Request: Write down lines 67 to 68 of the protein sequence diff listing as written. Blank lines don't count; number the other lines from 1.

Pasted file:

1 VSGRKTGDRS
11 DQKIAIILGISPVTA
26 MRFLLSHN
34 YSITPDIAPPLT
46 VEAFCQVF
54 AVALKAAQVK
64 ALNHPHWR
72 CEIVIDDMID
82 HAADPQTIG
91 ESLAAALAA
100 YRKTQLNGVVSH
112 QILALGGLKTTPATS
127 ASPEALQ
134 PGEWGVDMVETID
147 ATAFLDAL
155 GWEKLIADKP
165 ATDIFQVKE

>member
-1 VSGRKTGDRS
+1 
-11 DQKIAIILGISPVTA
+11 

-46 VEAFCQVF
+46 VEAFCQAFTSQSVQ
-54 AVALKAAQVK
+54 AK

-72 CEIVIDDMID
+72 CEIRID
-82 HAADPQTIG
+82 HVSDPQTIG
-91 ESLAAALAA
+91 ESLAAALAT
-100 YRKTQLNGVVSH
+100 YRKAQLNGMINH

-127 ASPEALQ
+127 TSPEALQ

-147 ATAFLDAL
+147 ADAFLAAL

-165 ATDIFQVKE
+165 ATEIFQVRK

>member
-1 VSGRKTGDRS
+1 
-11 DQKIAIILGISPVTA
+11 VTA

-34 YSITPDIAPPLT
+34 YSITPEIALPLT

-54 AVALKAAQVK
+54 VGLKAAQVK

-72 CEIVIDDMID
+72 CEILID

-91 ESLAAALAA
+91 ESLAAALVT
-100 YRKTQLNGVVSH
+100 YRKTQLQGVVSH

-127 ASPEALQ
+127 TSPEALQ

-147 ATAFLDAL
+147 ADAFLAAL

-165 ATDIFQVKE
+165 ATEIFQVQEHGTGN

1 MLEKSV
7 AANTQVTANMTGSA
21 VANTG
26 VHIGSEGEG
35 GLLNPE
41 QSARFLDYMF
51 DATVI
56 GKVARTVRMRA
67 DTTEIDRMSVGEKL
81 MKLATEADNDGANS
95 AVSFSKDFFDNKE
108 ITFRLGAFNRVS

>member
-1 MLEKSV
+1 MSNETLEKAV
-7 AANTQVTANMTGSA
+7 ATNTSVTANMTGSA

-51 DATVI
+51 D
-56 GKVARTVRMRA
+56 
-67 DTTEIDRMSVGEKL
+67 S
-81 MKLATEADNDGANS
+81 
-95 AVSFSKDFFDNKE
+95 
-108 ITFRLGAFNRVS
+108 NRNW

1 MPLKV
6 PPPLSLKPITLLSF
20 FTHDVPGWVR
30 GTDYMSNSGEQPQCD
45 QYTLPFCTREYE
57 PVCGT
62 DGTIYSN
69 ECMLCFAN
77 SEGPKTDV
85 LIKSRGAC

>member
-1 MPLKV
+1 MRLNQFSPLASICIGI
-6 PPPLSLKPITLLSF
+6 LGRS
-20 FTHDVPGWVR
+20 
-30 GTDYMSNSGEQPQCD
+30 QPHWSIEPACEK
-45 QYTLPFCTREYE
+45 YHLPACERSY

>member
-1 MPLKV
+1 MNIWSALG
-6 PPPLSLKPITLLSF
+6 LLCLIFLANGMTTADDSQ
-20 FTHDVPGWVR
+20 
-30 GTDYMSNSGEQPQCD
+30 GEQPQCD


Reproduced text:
41 QSARFLDYMF
51 DATVI